We can also create a formula to predict winning percentage in Year N+1. After performing a regression, the best-fit formula to predict Wins in Year N+1 is 16 * (0.503 + SRS_Yr_N * .01). That means every additional point of SRS is worth just 0.16 wins the following year. That doesn't sound very convincing, even if it may be true. No doubt part of the problem is injuries the next year are unpredictable and compress the ratings, and the SRS of course ignores any and all off-season changes. That being said, here's a list of the projected number of wins for each team:

	Proj W
nwe	11.3
ind	10.0
dal	9.6
gnb	9.5
sdg	9.5
jax	9.2
phi	8.9
pit	8.9
was	8.8
min	8.7
nyg	8.6
sea	8.3
chi	8.2
tam	8.2
ten	8.2
hou	8.1
cle	7.9
cin	7.7
nor	7.6
det	7.5
nyj	7.4
ari	7.4
den	7.4
buf	7.4
kan	7.2
car	7.1
oak	7.1
bal	6.9
mia	6.7
atl	6.3
sfo	6.1
ram	5.9

I think this list is nice to help keep my opinions in check. For example, Cleveland's a huge sleeper team this year, and people probably think "they went 10-6 last year, added Corey Williams, Shaun Rogers and Donte' Stallworth, and Joe Thomas and Derek Anderson are now in their second years starting. This team is going to be good." That may all be true, but you get a very different sense of the Browns when you start under the assumption that they project as a 7.9 win team, and not a 10 win team. They had a nice off-season, but they weren't nearly as good as their record last year. And even their SRS is inflated, because we know Josh Cribbs won't be anywhere near as valuable again this year. On the other side, the Eagles added Asante Samuel and were darn good last year -- it's not unreasonable to think Philadelphia can get 10 or 11 wins.

JKL's done some work that suggests that teams with high SRS ratings because of hard schedules might not be as good as teams with high SRS ratings because of a really high points differential. To the extent that such a phenomenon exists, this regression doesn't discover it. I ran through the numbers a second time using SRS rating and SOS variable to predict Year N+1 winning percentage, and the weight placed on the SOS variable wasn't even close to significant. I also ran the same regression on the 36 teams from 1993-2006 with a +8.0 or better SRS rating in Year N, and once again, their SOS variable was not close to statistically significant. I don't think this ends the discussion, but I think I'll need to see some more proof and theory in the comments as to whether or not how you got your high SRS rating matters.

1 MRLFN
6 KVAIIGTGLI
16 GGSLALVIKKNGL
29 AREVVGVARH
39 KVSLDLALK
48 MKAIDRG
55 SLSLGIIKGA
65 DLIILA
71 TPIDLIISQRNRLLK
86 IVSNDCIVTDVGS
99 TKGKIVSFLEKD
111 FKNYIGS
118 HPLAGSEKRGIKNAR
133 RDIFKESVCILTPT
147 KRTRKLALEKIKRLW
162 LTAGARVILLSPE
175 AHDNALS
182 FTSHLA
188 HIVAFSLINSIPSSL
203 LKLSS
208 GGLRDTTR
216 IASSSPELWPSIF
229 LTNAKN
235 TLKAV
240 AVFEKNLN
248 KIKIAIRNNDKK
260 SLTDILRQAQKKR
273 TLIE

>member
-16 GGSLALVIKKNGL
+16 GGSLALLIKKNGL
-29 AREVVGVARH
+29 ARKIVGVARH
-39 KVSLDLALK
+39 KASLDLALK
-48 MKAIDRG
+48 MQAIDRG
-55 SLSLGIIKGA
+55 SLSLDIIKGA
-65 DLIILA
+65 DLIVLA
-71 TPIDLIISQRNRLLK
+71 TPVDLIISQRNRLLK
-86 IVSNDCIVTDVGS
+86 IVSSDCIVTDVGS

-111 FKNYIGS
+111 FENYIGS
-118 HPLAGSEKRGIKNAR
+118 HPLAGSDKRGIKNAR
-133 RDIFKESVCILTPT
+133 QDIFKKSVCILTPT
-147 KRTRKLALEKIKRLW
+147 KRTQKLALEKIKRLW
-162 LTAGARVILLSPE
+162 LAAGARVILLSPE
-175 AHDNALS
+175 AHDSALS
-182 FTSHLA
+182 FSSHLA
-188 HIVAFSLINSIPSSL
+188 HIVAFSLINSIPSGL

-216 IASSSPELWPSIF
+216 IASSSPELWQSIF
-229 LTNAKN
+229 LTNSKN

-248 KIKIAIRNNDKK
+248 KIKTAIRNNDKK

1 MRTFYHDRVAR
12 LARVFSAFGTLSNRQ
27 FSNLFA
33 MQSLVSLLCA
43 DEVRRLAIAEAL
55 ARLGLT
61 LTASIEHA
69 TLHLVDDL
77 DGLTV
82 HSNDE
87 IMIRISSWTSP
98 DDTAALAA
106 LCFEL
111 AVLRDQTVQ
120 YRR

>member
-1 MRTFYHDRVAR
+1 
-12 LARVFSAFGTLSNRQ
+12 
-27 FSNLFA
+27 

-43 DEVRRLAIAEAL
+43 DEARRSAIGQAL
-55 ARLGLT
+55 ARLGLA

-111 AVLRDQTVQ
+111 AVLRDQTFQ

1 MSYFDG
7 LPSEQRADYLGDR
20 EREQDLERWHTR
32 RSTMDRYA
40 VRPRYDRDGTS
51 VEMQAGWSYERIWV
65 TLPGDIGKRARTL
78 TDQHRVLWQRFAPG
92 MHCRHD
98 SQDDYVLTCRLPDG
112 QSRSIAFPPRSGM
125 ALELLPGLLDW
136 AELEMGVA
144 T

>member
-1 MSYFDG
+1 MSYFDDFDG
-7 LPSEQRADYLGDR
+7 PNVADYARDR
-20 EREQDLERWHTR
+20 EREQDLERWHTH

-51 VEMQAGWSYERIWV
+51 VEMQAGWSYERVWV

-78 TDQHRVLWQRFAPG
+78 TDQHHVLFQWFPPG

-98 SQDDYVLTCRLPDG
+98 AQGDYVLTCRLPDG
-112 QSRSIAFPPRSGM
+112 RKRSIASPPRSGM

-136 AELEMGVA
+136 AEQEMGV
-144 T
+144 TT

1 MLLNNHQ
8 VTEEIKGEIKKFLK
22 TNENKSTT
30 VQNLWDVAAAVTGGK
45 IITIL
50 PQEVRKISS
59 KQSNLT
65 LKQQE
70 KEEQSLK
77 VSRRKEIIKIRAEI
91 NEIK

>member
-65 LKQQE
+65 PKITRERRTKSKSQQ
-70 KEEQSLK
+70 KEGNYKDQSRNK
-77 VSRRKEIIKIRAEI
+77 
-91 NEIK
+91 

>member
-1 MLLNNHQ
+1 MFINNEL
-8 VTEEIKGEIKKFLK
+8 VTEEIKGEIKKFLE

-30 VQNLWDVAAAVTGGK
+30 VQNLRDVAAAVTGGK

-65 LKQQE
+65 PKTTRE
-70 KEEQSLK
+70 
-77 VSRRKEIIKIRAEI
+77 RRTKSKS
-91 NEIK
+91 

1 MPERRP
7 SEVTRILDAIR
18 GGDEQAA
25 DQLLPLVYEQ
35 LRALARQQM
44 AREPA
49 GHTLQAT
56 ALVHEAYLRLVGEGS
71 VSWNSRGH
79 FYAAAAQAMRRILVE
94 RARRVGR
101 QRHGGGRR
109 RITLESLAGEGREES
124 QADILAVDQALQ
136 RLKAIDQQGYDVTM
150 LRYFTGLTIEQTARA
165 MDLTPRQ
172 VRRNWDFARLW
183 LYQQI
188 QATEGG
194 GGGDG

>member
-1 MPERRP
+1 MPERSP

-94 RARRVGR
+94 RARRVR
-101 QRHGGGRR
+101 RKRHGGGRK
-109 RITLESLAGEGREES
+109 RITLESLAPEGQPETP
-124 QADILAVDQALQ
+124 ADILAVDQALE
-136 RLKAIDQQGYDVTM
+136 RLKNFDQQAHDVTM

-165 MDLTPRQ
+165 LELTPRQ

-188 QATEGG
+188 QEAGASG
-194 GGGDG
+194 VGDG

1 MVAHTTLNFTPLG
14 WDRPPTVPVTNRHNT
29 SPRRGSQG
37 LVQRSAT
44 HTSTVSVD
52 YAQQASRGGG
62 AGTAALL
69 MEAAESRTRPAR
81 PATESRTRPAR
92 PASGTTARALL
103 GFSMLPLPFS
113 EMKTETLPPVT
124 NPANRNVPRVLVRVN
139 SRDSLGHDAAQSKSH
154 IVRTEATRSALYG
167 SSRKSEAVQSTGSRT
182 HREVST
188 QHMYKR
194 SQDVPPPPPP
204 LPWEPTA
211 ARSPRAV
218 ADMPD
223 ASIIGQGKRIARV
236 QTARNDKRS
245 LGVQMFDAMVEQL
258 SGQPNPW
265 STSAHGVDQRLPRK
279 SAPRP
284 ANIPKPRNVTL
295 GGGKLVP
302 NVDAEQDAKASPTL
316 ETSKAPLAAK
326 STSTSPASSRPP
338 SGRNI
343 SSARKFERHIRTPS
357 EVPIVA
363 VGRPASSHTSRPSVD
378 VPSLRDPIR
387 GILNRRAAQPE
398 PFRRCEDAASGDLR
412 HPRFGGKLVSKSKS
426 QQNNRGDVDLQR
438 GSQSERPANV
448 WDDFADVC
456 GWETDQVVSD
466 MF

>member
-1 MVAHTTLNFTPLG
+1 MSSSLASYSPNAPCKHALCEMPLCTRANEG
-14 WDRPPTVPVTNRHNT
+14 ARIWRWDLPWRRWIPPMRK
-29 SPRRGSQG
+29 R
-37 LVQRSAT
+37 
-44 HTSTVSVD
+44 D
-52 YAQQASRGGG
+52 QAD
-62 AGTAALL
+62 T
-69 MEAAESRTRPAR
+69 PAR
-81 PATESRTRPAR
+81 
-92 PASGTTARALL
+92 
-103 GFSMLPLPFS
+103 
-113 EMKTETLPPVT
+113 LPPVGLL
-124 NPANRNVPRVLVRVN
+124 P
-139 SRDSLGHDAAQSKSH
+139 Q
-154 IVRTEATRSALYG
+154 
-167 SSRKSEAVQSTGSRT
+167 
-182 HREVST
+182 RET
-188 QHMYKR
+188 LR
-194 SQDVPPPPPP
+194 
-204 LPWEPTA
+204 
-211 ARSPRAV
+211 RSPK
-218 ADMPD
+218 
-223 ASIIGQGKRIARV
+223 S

I did one last study, performing a regression analysis using Year N SRS rating and Year N SOS rating to predict Year N+1 SRS rating. I thought that maybe SOS was somewhat consistent from year to year, and thus using just team winning percentage would hide that. It turns out that the SOS rating variable was given absolutely no weight. I also checked the correlation coefficient between SOS in Year N and SOS in Year N+1, and it was just 0.15. For the most parts, strengths of schedule really aren't consistent from year to year.

This entry was posted on Monday, June 16th, 2008 at 6:05 am and is filed under History, Statgeekery. You can follow any responses to this entry through the RSS 2.0 feed. Both comments and pings are currently closed.